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Ascension Day

Ascension Day 2017 and 2018

Ascension Day is an official public holiday in Denmark, marking the Ascension of Christ to Heaven 40 days after His Resurrection.

YearDateDayHoliday
201725 MayThuAscension Day
201810 MayThuAscension Day

Ascension is traditionally celebrated, however, 39 days after Easter Sunday on a Thursday. Known as “Kristi Himmelfartsdag” in Denmark, Ascension Day is the official end of the Easter season, comes 10 days before Pentecost, and normally occurs sometime in the month of May.

Ascension Day ranks among the oldest of all Christian holidays, with evidence suggesting it was celebrated by some as early as A.D. 68. The Biblical account of Christ’s Ascension immediately follows the giving of the Great Commission to His watching disciples. He ascended from the Mount of Olives and promised that that would also be the place where He would someday return to set up His Kingdom on the earth. Once in Heaven, He sat down at the right hand of the Father, where His Heavenly reign as the risen Christ began.

In Denmark, churches will hold special services on Ascension Day, and there will sometimes be torch-lit processions around the church building to represent Jesus’ entrance into Heaven. Fruits and vegetables will also be “blessed,” and some hold the belief that a sunny Ascension Day indicates a hot, lengthy summer, while a rainy Ascension Day will bring crop failure in the year ahead.

To most Danes, Ascension Day is simply one of their many paid off-work days and a chance to take off the following Friday as well to create an extra-long weekend. Danes usually get nine paid holidays in addition to five weeks of vacation time each year. Unless you worked enough during the preceding year, however, you will not be get paid for time off on Ascension Day, though you are still entitled to take the day off if you wish.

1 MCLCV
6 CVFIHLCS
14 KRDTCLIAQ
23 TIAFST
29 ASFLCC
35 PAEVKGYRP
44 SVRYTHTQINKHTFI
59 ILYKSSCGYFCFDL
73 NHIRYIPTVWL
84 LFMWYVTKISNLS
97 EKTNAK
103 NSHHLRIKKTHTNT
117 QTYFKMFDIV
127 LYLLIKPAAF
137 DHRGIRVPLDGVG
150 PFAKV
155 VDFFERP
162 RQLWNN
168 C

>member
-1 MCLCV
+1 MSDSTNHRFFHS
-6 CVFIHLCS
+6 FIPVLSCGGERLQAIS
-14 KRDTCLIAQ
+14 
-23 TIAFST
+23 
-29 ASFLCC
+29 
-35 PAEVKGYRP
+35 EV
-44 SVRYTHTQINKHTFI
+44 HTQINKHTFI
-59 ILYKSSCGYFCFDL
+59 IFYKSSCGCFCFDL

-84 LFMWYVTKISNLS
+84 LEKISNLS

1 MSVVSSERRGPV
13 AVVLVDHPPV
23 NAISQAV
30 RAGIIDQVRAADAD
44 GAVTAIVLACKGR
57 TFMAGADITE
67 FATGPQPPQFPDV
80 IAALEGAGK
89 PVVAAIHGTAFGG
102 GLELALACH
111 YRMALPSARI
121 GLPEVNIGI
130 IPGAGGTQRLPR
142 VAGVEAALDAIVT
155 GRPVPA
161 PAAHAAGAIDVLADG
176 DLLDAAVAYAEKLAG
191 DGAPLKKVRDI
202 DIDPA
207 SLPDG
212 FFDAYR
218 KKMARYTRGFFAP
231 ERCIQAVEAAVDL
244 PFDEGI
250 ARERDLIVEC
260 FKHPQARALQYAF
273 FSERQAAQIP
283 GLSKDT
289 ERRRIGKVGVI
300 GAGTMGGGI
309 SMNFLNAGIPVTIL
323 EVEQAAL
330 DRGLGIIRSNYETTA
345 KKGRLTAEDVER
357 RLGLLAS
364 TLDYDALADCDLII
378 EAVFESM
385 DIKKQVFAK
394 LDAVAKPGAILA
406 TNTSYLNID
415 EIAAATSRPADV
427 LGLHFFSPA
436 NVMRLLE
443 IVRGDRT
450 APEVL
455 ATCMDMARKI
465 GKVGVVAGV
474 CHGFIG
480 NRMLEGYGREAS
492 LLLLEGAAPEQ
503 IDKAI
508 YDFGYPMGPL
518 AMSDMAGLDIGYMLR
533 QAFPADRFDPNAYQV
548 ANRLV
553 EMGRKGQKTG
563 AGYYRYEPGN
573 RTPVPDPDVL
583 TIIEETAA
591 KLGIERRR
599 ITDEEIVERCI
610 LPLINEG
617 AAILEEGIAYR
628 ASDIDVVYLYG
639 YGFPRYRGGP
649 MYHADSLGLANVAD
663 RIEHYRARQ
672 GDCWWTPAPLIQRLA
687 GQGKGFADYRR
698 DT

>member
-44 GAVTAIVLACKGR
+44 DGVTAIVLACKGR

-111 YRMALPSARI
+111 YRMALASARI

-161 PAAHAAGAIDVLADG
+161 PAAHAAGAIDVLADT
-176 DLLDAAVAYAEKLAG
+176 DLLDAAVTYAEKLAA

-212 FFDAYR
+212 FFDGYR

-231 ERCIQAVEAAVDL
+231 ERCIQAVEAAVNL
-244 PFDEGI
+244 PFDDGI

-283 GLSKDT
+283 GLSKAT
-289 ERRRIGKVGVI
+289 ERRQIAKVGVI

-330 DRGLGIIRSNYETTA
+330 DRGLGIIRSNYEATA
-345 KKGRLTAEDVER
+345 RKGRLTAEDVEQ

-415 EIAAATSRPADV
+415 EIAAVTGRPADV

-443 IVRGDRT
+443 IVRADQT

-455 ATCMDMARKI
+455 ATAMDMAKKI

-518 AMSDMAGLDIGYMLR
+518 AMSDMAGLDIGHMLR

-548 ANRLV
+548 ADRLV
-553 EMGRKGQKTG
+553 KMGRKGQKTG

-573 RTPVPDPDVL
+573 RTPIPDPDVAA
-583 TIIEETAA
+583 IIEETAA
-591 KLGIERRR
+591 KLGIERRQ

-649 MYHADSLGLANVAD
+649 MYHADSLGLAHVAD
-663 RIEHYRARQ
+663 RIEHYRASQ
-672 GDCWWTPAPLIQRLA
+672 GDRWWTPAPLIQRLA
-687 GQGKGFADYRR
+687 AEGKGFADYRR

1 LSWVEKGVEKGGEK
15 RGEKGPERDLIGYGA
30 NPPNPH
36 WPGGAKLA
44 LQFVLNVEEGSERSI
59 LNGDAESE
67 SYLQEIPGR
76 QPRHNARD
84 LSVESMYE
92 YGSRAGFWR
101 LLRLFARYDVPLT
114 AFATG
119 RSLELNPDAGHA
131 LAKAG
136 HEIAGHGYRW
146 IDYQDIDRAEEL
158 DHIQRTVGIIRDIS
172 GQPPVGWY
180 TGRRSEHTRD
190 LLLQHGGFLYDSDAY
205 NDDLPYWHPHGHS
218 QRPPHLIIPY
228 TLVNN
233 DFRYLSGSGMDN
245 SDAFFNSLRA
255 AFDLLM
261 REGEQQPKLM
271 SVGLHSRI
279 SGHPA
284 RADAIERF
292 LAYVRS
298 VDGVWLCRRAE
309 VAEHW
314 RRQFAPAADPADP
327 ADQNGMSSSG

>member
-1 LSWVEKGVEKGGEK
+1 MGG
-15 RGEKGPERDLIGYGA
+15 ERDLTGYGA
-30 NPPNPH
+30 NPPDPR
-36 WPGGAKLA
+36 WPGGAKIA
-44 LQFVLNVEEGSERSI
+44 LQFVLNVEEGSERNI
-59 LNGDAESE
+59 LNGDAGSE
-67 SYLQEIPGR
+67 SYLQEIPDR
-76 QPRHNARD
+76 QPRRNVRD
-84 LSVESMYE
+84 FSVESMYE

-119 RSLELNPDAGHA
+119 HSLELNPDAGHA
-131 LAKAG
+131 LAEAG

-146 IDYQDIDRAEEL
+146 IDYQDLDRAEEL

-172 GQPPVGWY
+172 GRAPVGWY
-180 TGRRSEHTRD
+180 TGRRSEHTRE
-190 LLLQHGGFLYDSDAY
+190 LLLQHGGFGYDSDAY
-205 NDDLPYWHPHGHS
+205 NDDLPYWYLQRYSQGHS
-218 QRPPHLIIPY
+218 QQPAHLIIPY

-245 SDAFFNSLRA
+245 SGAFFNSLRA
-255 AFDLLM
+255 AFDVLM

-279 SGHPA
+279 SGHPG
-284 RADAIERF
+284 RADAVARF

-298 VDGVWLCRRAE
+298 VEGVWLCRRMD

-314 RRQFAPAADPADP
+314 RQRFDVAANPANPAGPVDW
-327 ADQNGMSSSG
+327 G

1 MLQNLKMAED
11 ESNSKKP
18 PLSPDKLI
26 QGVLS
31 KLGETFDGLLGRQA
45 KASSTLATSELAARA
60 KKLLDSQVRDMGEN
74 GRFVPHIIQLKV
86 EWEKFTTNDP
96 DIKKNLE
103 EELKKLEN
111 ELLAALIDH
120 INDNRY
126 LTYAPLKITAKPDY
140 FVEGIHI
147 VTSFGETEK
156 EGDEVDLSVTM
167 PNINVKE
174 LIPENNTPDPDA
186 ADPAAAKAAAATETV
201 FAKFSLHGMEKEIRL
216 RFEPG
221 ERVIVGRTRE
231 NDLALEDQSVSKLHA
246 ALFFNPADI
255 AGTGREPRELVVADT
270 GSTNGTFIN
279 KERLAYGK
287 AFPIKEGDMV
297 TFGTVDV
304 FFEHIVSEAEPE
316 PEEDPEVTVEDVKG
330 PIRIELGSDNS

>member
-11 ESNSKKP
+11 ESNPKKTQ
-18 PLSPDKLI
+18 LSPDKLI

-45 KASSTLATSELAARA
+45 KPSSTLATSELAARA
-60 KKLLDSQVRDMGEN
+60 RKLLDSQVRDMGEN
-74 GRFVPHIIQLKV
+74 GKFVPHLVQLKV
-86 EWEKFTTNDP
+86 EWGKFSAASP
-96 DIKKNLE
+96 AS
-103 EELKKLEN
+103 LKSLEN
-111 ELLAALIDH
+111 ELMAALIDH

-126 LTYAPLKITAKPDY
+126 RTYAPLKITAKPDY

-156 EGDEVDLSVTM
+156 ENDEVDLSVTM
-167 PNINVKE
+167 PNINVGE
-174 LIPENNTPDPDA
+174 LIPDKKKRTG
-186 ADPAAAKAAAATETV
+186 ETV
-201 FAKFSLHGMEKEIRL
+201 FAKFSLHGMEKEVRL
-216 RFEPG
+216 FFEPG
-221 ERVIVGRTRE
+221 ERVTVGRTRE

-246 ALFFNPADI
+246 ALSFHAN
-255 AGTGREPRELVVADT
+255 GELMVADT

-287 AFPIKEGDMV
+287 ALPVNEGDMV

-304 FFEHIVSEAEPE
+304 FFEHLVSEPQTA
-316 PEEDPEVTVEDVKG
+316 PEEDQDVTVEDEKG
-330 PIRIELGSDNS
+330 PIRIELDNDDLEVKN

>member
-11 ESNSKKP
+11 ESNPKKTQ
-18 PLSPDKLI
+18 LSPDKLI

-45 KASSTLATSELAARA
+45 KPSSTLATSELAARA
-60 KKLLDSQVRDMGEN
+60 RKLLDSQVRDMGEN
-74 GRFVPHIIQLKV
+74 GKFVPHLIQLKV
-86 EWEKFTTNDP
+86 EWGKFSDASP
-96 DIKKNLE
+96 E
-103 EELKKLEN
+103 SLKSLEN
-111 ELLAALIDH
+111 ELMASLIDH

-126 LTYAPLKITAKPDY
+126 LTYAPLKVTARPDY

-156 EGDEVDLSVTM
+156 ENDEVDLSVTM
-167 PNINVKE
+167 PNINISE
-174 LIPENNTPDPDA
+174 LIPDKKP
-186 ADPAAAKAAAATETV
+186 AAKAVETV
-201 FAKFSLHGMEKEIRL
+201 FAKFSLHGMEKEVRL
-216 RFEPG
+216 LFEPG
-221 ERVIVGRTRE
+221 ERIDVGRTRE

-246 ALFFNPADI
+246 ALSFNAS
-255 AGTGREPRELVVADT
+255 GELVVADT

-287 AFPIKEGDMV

Activities

Those visiting Denmark during Ascension Day may wish to consider putting any of the following activities on their itineraries:

  • If you love soccer, be sure to attend the Danish Cup Final, which takes place on Ascension Day every year. It is played in Parken, the national stadium of Denmark in Copenhagen. If you can’t attend in person, you should have no trouble finding the match on TV.
  • Tour Aarhus, Denmark’s second-largest city. It was founded by vikings around 1,200 years ago and has two 13th-Century churches, Aarhus Cathedral and the Church of Our Lady, from the early years after Denmark converted to Christianity. The town also has numerous museums, including the Market Town Museum, which showcases typical Danish town arrangements from the 1500’s on, and ARoS Aarhus Kunstmuseum, an art gallery with a huge collection from the 1700’s up to modern times.
  • Take the kids to Billund, in central Denmark, where you will find Legoland, a theme park built out of gigantic Legos. There are replicas of famous structures and landmarks from all over Denmark and beyond built out of giant Lego bricks, besides castles, an arctic zone, a city, scenes from the American Old West, and a pirate combat zone all made of Legos. Legoland is the biggest tourist draw in Denmark that is not in Copenhagen, and nearby, you will find Lego HQ and the factory where 90 percent of the world’s Legos are made.

Ascension Day is a religious holiday but is mostly used to get out and go on short vacations. Tourists to Denmark can do the same, besides attending special Ascension Day services.